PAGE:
The Lord Mayors of Australia’s capital cities have welcomed Prime Minister Kevin Rudd’s commitment to a "new era" of working together on initiatives aimed at building national prosperity.
The Lord Mayors, making up the Council of Capital City Lord Mayors (CCCLM), met with Mr Rudd and Infrastructure Minister Anthony Albanese in Canberra this week to discuss a formal mechanism for capturing and implementing the new partnership arrangement.
The meeting follows a promise by Mr Rudd last August that if elected he would sit down with the CCCLM to discuss progressing a new alliance early in 2008.
CCCLM Chair Michael Harbison, the Lord Mayor of Adelaide, said the meeting produced a "major breakthrough" for the country’s eight major cities.
"The Prime Minister told us that cities were back on the agenda as a significant policy innovation, which was very pleasing to our ears," Mr Harbison said.
"He accepted our offer to invest resources jointly with the Australian Government to explore and set in motion programs geared to achieving broader and better outcomes, especially in social inclusion programs, such as alcohol management, homelessness and sustainability.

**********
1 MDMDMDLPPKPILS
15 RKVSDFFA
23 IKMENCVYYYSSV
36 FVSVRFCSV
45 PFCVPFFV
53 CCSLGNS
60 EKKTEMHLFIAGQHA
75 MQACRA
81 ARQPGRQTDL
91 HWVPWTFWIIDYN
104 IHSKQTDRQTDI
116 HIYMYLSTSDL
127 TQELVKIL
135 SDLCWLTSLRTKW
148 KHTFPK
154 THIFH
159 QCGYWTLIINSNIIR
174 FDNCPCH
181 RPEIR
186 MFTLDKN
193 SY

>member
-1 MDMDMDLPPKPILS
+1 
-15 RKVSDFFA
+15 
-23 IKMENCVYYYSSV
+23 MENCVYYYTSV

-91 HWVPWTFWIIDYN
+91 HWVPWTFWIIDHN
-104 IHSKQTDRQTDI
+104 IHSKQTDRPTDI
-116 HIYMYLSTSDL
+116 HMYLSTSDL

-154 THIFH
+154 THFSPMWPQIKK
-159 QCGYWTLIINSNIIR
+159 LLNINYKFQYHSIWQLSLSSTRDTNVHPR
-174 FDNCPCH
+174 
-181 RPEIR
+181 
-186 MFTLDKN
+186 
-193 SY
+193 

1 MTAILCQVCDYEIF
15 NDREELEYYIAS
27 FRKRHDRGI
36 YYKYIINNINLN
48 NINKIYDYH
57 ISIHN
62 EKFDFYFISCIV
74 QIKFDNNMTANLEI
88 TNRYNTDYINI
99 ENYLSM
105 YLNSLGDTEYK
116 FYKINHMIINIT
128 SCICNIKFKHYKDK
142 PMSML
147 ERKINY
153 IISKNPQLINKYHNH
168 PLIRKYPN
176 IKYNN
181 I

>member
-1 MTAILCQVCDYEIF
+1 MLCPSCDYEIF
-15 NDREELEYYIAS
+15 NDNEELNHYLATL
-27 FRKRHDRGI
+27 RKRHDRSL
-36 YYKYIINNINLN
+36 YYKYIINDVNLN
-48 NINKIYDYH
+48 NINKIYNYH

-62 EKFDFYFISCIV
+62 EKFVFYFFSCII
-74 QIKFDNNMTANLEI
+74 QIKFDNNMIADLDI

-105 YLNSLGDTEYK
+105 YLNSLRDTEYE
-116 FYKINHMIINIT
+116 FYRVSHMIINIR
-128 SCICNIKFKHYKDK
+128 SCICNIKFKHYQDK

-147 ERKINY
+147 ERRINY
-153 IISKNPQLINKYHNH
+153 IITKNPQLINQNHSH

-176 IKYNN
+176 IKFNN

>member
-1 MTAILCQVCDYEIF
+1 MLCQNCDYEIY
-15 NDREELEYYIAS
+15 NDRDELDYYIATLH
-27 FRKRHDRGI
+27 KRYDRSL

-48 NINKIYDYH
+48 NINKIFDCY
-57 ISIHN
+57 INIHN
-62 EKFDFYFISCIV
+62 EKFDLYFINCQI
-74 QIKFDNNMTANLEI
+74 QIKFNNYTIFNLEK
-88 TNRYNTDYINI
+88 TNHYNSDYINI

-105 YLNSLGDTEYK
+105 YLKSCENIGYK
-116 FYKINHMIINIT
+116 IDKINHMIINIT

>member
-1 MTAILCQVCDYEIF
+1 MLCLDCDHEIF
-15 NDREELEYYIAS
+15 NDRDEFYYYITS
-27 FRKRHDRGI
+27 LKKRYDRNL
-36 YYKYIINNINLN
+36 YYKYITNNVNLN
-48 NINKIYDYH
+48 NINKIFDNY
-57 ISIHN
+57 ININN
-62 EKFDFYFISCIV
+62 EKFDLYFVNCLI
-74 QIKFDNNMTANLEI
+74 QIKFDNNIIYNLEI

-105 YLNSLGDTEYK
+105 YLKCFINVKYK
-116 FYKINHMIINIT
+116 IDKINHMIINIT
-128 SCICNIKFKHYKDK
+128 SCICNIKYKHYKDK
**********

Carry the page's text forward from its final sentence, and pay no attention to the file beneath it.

"The Prime Minister also expressed commitment to broad infrastructure programs relating to revitalising cities and achieving national coordination to the development of important projects," Mr Harbison said.
"The heart of our approach is a new effective arrangement for taking on and achieving joint results in the areas of social inclusion, urban congestion and transport, innovation, productivity and global engagement.
"This is an important linchpin of consolidating resources, ideas and programs to arrive at specific implementation timetables and specific outcomes.
"We are very pleased that the Prime Minister and Minister Albanese agreed on the need for such a partnership." Mr Harbison said the Council made it clear that numerous programs and projects already in place in individual cities would produce national outcomes when spread around the country under the partnership mechanism.
"Many things we are doing, if consolidated and expanded, will undoubtedly increase global competitiveness and the liveability of Australian cities," he said.
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